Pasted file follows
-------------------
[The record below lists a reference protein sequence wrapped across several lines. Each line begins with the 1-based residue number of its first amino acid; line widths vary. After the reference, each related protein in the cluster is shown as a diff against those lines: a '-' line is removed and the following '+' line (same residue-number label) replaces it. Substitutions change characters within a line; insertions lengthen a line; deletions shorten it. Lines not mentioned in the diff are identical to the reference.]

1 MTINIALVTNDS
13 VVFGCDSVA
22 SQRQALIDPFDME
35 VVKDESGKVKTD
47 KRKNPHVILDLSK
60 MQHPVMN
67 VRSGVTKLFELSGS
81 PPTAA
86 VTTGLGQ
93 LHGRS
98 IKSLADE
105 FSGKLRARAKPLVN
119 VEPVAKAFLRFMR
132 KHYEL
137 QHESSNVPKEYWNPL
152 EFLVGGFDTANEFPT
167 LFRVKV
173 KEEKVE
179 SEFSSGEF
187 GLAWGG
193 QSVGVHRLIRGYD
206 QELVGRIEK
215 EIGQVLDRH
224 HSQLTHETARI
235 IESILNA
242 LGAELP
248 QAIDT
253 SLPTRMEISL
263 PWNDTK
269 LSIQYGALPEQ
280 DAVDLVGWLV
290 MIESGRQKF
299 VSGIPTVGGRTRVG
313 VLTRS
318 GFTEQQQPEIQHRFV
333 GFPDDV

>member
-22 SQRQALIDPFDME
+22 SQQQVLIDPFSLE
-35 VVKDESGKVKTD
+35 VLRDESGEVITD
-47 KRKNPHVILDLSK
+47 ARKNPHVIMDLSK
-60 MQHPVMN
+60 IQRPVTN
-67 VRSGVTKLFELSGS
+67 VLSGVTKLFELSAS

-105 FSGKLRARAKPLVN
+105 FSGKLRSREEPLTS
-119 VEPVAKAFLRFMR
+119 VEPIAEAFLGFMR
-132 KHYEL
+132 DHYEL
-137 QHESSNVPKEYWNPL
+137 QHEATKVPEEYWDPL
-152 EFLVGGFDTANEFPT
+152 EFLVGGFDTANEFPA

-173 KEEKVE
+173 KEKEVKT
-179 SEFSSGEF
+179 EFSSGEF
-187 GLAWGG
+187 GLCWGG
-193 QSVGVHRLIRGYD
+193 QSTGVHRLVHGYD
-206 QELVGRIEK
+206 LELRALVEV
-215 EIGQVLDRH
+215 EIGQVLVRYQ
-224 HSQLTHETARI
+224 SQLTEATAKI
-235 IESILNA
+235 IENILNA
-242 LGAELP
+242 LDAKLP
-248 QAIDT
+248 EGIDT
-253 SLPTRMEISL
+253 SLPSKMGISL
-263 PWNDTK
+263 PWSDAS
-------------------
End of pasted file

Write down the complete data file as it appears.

[The record below lists a reference protein sequence wrapped across several lines. Each line begins with the 1-based residue number of its first amino acid; line widths vary. After the reference, each related protein in the cluster is shown as a diff against those lines: a '-' line is removed and the following '+' line (same residue-number label) replaces it. Substitutions change characters within a line; insertions lengthen a line; deletions shorten it. Lines not mentioned in the diff are identical to the reference.]

1 MTINIALVTNDS
13 VVFGCDSVA
22 SQRQALIDPFDME
35 VVKDESGKVKTD
47 KRKNPHVILDLSK
60 MQHPVMN
67 VRSGVTKLFELSGS
81 PPTAA
86 VTTGLGQ
93 LHGRS
98 IKSLADE
105 FSGKLRARAKPLVN
119 VEPVAKAFLRFMR
132 KHYEL
137 QHESSNVPKEYWNPL
152 EFLVGGFDTANEFPT
167 LFRVKV
173 KEEKVE
179 SEFSSGEF
187 GLAWGG
193 QSVGVHRLIRGYD
206 QELVGRIEK
215 EIGQVLDRH
224 HSQLTHETARI
235 IESILNA
242 LGAELP
248 QAIDT
253 SLPTRMEISL
263 PWNDTK
269 LSIQYGALPEQ
280 DAVDLVGWLV
290 MIESGRQKF
299 VSGIPTVGGRTRVG
313 VLTRS
318 GFTEQQQPEIQHRFV
333 GFPDDV

>member
-22 SQRQALIDPFDME
+22 SQQQVLIDPFSLE
-35 VVKDESGKVKTD
+35 VLRDESGEVITD
-47 KRKNPHVILDLSK
+47 ARKNPHVIMDLSK
-60 MQHPVMN
+60 IQRPVTN
-67 VRSGVTKLFELSGS
+67 VLSGVTKLFELSAS

-105 FSGKLRARAKPLVN
+105 FSGKLRSREEPLTS
-119 VEPVAKAFLRFMR
+119 VEPIAEAFLGFMR
-132 KHYEL
+132 DHYEL
-137 QHESSNVPKEYWNPL
+137 QHEATKVPEEYWDPL
-152 EFLVGGFDTANEFPT
+152 EFLVGGFDTANEFPA

-173 KEEKVE
+173 KEKEVKT
-179 SEFSSGEF
+179 EFSSGEF
-187 GLAWGG
+187 GLCWGG
-193 QSVGVHRLIRGYD
+193 QSTGVHRLVHGYD
-206 QELVGRIEK
+206 LELRALVEV
-215 EIGQVLDRH
+215 EIGQVLVRYQ
-224 HSQLTHETARI
+224 SQLTEATAKI
-235 IESILNA
+235 IENILNA
-242 LGAELP
+242 LDAKLP
-248 QAIDT
+248 EGIDT
-253 SLPTRMEISL
+253 SLPSKMGISL
-263 PWNDTK
+263 PWSDAS